After months of debate between US environmental groups and the hydro power industry, an agreement has been reached over the controversial removal of Edwards dam on the Kennebec river in Maine. Interior Secretary Bruce Babbitt said that this was not a call to remove dams but a challenge to dam owners and operators, who will now have to demonstrate that hydroelectric dams can operate economically with the public’s and the environment’s best interests in mind.
In November 1997, the Federal Energy Regulatory Commission (FERC) made the historic decision, based on ‘compelling environmental considerations’, to refuse renewal of the 3.5MW hydroelectric dam’s operating licence. For the first time ever, the Commission ordered that the dam should be removed at the licensee’s expense. FERC said this action would help provide spawning habitats for fish, and would benefit wetland habitats and recreational boating, while power produced at the dam could be replaced by existing resources in the region.
Edwards Manufacturing Company (EMC), co-licensee with the City of Augusta and owner of the dam, appealed against the decision. It stated that FERC had no authority, either moral or legal, to impose the costs of a policy decision on the existing licensees.
However in late May 1998, after a meeting between the licensees, the US Fish and Wildlife Service, the Kennebec Coalition (consisting of American Rivers, The Atlantic Salmon Federation, Natural Resources Council of Maine and Trout Unlimited), the State of Maine and the National Marine Fisheries Services (among others), an agreement was reached about dam removal and whose financial responsibility it will be.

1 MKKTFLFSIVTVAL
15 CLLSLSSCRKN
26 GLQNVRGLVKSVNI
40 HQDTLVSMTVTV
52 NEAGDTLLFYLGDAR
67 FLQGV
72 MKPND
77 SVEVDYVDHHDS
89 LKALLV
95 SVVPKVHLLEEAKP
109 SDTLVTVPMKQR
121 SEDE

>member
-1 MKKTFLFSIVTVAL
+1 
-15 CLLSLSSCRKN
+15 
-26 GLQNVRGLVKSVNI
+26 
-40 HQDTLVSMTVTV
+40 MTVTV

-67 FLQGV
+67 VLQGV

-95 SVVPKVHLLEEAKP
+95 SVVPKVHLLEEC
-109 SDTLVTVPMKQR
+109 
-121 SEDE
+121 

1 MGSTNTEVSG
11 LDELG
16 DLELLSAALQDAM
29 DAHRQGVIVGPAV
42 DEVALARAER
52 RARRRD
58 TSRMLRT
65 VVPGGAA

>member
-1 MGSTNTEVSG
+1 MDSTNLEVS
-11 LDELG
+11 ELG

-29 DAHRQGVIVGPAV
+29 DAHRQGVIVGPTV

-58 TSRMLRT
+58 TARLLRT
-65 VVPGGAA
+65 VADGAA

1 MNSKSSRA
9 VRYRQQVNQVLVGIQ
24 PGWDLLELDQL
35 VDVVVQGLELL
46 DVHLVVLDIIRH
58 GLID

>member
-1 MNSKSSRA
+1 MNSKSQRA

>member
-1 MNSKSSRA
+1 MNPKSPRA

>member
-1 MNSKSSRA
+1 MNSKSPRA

Some reports claim that EMC’s decision to accept dam removal may be partly due to the imminent termination of its power purchase agreement with Central Maine Power. Vice president of EMC, Mark Isaacson, said that his and president Herbert Miller’s decision was borne through a desire to wrap up business in Maine on a ‘positive note’.
Called the Lower Kennebec river comprehensive hydro power settlement, the agreement states that on 1 January 1999 EMC and the City of Augusta will transfer all licensing rights and responsibilities associated with the dam to the state of Maine, who will also accept ownership of the dam. Dam removal will take place in 1999 in ‘as expeditious a manner as possible’. All parties who signed the agreement stated that it was ‘fair and reasonable’.
Under the terms of the agreement, the financial burden of dam removal does not fall upon Edwards Manufacturing Company. The Kennebec Hydro Developers Group (KHDG), a trade body comprising Central Maine Power Company and other hydro power generators upstream of Edwards dam, has agreed to provide US$4.75M in installments. The money will be used for dam removal costs and restoration of fish in the Kennebec river. In return for this payment, fish passage obligations in the current licences for hydro facilities under the control of members of KHDG will be amended. The hydro facilities in question include Fort Halifax, Benton Falls, Lockwood, UAH-Hydro Kennebec, Shawmut and Weston.
Other financial aid will come from Bath Iron Works, who will provide US$2.5M for the costs incurred by dam removal. The money will also be used to mitigate the fish habitat impacted by the company’s ship yard modernisation project along the river. The National Fish and Wildlife Foundation will manage the funds given by Bath Iron Works and KHDG.
EMC has also been called on to contribute US$100,000 to create a city park by the river.
The national-hydropower-association (NHA) called the settlement ‘a hopeful development for the industry’. Exec-utive director Linda Church Ciocci, said: ‘We are pleased with this settlement because it is a voluntary removal of a hydroelectric facility whose terms and conditions were negotiated by the licensee. It is only fair that the costs of project decommissioning do not fall solely on the shoulders of the licensee but on those who have benefited from the project.’
NHA still believes FERC ‘overstepped its bounds’ by ordering removal of Edwards dam. However, as this case has now shown, in any future instances where dam removal is agreed upon, a negotiated settlement with shared responsibility for the costs is the most appropriate outcome.
Mark Isaacson, from EMC, said the settlement reflects a spirit of compromise and flexibility on the part of all involved.